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The average user, insofar as such a beast exists, is more concerned with the applications he uses than with the o/s they run on. This explains the inexorable rise of Windows - the bandwagon reached cruising speed and developers not unreasonably leapt aboard.

Of course there's more to life than Windows! Many people, not all of whom wear beards and braces (or even suspenders, but Americans are funny that way) are determined and evangelical supporters of Unix in all its flavours; many people, not all of whom wear tie-died tee-shirts or stick paintbrushes absent-mindedly behind their ears, are similarly fervent in their support for the Mac.

Who am I to disagree with either? The very first time I had anything to do with a computer, I had to submit my 'hello, world' on a stack of punchcards and come back the next day for the answer. The first time I encountered a PC, it was running cp/m. ("It is considered gauche to try and pronounce the /.") I could go on and list all the operating systems I've cursed over the years, but feel that would be interesting reading only for a rather small minority. Have some subjective and partial judgements instead – they are the stuff this site is made of. Alphabetical order rules, of course.

The last time I upgraded Baldric, my faithful A2000, the O/S came on a ROM and four DD diskettes: and still handled interrupt-driven multi-tasking and a GUI. Small, so long as it works, is beautiful. I shall be interested to see what comes of the rumours that assert the compact Amiga o/s is due to show in a million set-top boxes.
User-friendly, certainly, but at a price: Mac users need three hands, one of which has only one finger and is used to drive the mouse. They also need extra memory (or little labels on the keyboard) to help them distinguish Command from Option. Personally, I miss the command line: try renaming a dozen files from .asc to.txt, for example.
They deserve some sort of Golden Prune award for the bold and innovative design that put the power on/off button on the Power Macs just where the PC users they were hoping to capture automatically went to eject a diskette. Yes, I did, and then the machine had the gall to tell me I hadn't shut it down properly ...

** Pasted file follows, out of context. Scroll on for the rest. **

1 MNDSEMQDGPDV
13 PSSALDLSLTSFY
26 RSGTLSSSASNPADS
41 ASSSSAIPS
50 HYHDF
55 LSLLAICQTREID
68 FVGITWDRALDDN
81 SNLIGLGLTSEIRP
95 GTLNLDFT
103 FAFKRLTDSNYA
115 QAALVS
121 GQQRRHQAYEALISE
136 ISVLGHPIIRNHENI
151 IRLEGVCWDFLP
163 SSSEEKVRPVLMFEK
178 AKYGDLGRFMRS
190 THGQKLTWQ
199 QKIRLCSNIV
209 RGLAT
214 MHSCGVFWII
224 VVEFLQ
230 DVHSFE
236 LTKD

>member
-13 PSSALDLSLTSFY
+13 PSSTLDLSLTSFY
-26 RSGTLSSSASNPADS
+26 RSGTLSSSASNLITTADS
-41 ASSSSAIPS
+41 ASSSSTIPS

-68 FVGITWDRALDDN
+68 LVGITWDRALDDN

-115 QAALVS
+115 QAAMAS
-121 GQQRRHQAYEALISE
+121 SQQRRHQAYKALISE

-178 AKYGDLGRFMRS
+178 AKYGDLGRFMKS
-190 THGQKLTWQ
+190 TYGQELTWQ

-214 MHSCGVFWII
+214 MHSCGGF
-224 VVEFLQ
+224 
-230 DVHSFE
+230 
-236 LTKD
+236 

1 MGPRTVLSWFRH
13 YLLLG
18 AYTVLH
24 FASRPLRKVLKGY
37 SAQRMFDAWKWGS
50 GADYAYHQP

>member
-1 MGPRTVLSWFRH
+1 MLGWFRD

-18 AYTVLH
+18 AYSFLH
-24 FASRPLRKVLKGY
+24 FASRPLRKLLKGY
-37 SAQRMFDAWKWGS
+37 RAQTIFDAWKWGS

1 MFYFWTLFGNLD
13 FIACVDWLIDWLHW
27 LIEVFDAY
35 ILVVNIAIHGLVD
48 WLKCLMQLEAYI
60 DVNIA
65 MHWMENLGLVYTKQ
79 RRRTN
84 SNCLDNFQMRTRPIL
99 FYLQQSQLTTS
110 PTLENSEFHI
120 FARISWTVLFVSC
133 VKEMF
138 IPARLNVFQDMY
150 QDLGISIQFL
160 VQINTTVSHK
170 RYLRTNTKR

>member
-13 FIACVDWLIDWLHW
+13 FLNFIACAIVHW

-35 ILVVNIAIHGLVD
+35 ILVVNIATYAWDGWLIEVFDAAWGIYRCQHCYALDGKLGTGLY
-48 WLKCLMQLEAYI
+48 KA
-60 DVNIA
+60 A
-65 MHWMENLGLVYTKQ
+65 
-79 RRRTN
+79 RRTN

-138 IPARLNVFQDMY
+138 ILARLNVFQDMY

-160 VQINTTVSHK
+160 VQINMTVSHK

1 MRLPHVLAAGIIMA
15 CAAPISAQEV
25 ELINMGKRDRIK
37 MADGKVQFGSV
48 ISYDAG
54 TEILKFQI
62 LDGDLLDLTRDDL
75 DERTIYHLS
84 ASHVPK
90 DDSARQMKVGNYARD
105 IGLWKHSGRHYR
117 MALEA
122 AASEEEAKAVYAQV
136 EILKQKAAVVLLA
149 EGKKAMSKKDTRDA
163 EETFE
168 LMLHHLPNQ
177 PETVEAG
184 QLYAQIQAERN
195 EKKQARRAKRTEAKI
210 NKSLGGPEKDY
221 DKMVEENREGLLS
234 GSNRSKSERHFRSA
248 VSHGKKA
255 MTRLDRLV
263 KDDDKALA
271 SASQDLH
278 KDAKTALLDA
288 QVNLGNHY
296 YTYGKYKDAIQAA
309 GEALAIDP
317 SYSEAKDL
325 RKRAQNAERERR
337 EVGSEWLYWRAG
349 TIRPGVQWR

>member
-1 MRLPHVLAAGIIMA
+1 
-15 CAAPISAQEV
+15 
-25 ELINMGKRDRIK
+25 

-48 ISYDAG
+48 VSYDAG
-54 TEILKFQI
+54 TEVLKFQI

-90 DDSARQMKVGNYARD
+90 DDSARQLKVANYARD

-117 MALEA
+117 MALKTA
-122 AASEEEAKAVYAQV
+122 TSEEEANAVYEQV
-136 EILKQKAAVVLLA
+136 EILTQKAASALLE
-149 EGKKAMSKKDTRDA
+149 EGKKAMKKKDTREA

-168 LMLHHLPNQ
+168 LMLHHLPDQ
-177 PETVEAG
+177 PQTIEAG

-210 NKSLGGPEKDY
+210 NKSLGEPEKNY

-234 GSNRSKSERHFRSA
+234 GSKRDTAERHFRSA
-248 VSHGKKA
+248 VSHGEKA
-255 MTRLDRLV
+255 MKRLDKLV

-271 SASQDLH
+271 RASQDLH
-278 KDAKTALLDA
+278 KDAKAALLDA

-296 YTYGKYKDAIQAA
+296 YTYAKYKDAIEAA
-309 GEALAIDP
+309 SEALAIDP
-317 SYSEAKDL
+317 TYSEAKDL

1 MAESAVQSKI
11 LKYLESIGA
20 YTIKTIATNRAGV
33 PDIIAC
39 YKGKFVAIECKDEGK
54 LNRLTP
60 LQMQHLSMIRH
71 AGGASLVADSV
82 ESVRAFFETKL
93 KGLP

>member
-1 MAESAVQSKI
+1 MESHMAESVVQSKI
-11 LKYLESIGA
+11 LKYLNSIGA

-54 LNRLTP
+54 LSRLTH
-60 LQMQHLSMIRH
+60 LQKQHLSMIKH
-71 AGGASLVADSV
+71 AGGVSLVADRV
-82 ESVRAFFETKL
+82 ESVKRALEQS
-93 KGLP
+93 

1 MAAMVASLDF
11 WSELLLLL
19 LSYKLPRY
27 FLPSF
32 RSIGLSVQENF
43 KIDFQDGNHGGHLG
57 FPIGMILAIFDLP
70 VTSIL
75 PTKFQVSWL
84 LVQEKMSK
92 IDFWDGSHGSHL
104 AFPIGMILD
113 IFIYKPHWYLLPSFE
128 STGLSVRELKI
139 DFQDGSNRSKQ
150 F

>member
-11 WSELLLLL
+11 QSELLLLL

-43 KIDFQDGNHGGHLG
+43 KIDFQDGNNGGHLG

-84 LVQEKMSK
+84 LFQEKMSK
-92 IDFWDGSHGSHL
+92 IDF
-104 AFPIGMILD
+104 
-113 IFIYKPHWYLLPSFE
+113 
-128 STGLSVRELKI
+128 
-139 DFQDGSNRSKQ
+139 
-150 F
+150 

The Edsel of operating systems? No, more the 2CV! remarkably robust innards are concealed behind a remarkably lumpen and unattractive exterior, and there are some – but not many – people coming up with bolt-on goodies and go-faster stripes. Abandoning metaphor, OS/2 is desperately short of applications. Buying Lotus did not help, as that just delivers a set of also-rans: if it delivers at all. WordPro for OS/2? I wouldn't advise it.
It's a shame, really it is. Real competition would be good for Microsoft and good for users.
My first commercial job as a technical author introduced me to Pick; I started by writing myself a guide to its integrated word-processing software, a document which won approval from the man who had written the application and the accolade of samizdat photocopies from users. I haven't seen anything of it for years, but remember it as both powerful and compact: we had one client running a full set of office accounting apps with five simultaneous users and a printer, on an Apricot '386 Being character-based probably helped, of course.
Having once got my head round Pick's data and data dictionary way of doing things, I have never managed to make any headway with SQL. Happy revenge while I was working at the EEC, though, and stopped to say hello to someone struggling to print out envelope labels. She was just a tad peeved when I helpfully offered the two lines of Access (Pick's query language) needed to do the trick.
Shall we say, resource-hungry? Shall we say, a little prone to stumbling? Shall we say, not really an o/s at all – so far as I understand, even W95 is still a shell on top of DOS. But I'll forgive it a lot, because it does let me run UltraEdit and PaintShop Pro.

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